The Bengals media universe, both traditional and new outlets, are abuzz with articles aggressively questioning the competence of the medical/training personnel of the Bengals in light of two recent embarrassing incidents. Both the above articles cover all the points worth touching upon and I highly recommend reading both as well as following the links in the Cincy Jungle post.
I will only add a few comments in addition to what has already been said.
First, though this issue is currently grabbing all the headlines, it's been a problem for awhile. When we launched before the 2008 season, in fact, it was our 3rd demand on the original manifesto which you can see on the left side of this page. The Cincy Jungle post links to an informal survey done in 2000 by the NFLPA asking players to rate their own medical staffs. Plenty of teams had 100% of their players rank the medical staff as good or better. The Bengals? Only 19%. The next worst after them? Arizona at 50%. Are you fucking kidding me?
Now, the article points out losing teams tended to rank lower, so consistent losing and the negativity associated with that affects the results. And no one team in any pro sport could boast of more losing than the Bengals as of 2000. But 19%?! Way too much of an outlier to be dismissed. Remember, this was 10 years ago. It's been an issue for AWHILE.
Second, while all of us in the media universe clearly know jackshit about medicine and how a medical/training staff really functions on a pro football team, in this case we don't need to because the outcomes overwhelmingly indicate shittiness. In this year's Football Outsiders Almanac, in their new injury section at the end by their injury expert Will Carroll, the Bengals rank 2nd to last in the NFL in staying on the field over the last three years. Behind only the sorry ass Rams. They specifically note that:
"Cincinnati doesn't invest in the infrastructure to be a healthy team"
Football Outsiders estimates that as much as 25% of team variability in wins year to year is due to injuries. They go so far to say that if you could choose between having a healthy roster of 53 or choosing any one player in the entire NFL to join your team, you'd rather have a healthy roster (I think a team like San Fran, for example, might ask to have Drew Brees for a year though).
But what about that infrastructure FO talks about? For example, Angelo Colosimo, the guy Doc called up for comment and who functions as the Bengals "team" physician, is really an employee of the University of the Cincinnati. He is not exclusively the Bengals doctor. He's also the Bearcats doctor for their sports teams, for example. In fact, he can kind of be anyone's doctor. I once went to him when I ripped my quad apart playing football. He was great...at least as far as I could tell. His credentials certainly are first rate (NYU & Duke).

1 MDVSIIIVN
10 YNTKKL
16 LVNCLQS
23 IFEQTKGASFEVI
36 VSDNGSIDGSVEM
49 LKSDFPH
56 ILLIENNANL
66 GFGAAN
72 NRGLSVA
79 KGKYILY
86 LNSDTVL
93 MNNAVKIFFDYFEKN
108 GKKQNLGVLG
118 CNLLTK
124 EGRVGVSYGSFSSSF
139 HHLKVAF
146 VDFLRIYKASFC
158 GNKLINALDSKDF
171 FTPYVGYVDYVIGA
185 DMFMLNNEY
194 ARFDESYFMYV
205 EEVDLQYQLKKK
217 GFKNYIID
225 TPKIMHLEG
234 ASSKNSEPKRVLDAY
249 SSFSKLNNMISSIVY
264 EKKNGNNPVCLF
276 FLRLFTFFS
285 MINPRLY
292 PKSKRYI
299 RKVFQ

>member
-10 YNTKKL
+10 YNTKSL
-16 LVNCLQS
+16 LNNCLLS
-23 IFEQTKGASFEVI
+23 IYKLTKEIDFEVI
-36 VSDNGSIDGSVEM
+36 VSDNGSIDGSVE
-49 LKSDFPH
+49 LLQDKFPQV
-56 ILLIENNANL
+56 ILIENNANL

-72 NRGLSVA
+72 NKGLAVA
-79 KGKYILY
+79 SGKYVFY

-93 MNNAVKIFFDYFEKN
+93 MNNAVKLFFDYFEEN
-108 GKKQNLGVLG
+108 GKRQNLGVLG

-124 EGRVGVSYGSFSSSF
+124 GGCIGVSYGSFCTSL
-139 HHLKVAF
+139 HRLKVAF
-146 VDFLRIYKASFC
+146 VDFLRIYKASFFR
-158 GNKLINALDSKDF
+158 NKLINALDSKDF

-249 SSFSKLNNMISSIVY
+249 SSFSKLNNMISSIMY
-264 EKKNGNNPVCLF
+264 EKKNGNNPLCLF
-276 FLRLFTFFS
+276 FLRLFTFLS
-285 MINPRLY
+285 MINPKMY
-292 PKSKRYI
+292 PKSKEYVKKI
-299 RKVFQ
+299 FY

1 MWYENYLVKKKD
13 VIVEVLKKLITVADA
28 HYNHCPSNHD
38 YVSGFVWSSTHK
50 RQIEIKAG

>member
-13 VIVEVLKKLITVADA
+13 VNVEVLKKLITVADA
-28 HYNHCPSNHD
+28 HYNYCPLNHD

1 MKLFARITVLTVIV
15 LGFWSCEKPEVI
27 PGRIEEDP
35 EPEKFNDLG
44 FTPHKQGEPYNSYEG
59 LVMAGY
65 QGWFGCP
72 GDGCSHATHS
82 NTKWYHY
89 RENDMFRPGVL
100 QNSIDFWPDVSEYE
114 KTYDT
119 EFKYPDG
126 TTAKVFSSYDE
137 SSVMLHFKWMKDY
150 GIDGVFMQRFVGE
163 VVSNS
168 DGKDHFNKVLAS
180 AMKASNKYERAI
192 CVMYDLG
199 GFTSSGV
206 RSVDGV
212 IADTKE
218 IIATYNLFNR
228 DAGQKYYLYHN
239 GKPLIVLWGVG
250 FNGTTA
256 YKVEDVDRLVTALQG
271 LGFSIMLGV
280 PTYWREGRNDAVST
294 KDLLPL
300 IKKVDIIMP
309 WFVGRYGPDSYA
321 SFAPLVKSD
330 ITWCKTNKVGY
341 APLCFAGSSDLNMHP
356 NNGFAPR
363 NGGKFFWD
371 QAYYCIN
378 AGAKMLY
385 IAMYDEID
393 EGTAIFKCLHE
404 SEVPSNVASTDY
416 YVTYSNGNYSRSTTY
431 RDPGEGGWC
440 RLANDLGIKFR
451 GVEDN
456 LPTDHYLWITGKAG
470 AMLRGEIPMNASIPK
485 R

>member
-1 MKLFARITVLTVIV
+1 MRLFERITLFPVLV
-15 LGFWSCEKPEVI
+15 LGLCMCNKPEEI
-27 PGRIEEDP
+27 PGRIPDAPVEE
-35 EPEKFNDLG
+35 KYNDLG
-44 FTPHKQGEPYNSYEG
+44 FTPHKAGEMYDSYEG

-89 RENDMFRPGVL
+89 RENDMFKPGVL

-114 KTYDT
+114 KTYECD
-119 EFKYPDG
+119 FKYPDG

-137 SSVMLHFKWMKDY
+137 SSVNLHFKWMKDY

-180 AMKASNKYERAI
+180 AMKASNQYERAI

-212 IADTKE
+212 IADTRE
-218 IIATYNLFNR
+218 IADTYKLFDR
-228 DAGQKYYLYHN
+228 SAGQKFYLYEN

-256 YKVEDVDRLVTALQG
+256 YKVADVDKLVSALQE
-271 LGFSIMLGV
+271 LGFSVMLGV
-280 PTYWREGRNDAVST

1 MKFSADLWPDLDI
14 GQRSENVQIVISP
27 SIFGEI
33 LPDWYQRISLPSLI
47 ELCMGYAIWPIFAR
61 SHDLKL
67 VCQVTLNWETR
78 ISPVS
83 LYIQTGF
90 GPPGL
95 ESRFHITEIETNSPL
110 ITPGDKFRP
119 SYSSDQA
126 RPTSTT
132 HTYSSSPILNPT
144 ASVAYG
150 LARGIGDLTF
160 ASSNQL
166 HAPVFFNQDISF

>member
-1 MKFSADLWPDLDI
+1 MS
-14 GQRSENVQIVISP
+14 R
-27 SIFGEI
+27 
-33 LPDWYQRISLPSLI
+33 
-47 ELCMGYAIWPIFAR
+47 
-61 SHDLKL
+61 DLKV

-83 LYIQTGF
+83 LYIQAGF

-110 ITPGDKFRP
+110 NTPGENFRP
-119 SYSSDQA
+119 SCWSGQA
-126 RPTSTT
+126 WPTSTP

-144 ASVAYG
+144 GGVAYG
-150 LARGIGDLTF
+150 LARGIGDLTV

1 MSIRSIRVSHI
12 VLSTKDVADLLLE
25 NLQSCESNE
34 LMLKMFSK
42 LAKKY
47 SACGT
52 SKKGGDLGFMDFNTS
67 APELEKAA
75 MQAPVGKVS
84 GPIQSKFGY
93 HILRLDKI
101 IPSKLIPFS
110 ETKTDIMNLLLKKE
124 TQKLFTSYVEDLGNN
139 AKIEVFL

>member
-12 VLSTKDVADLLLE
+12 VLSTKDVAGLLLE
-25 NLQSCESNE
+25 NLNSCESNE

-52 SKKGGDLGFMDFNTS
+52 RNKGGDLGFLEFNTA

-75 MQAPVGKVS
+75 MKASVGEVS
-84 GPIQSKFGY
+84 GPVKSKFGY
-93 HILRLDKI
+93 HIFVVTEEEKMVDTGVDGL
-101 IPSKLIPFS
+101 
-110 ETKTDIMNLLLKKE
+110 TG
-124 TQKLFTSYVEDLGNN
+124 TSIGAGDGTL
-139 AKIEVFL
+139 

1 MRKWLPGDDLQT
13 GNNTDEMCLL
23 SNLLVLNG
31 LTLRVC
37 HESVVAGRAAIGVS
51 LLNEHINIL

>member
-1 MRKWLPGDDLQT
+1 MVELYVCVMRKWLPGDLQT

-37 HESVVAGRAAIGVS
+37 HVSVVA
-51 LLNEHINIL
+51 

Anyway, I see no reason why Angelo should be worse than most team doctors. But on paper you could make a case that perhaps he spreads himself too thin with other responsibilities to handle the demands of a pro team. Operationally, the Baltimore Ravens basically lead the NFL in everything. They're a rival in our own division, so I like to benchmark the Bengals against them. We have 3 listed medical/training people and they have 5. Notice how the Ravens have their own section for medical staff while we bury our guys within a broader "Football Staff" section. Maybe that has something to do with it. Neither team appears to staff an actual doctor though.
Look, I do not know truly know how the Bengals differ from other teams, I just know they get poor outcomes and it fucks us. My best guesses for why they suck are:
Chief physicianTheir primary doctors have too many other responsibilities, need someone more dedicated
- Too few training staff working with too small a budget to give the care they need
- (talking out my ass here) I believe the NFL requires teams to pay for 2nd opinions on injuries and surgeries done not by team-related practicioners...I would speculate, and I emphasize speculate, that perhaps when it comes to allowing and paying for the second opinions and other procedures, the Bengals make it much more of a hassle than other teams
Until something changes though, expect Dr Nick's image to pop up again and again on WDR.
UPDATE: commenter John M points out Rob Heidt also gets credit as team doctor. His link seems legit and Heidt got an award as outstanding team physician. Heidt also does not exist on bengals.com, like Colomsimo. This proves two things 1) I have no idea what I'm talking about and 2) there appears to be no exclusivity when it comes to "team" doctors as far as I can tell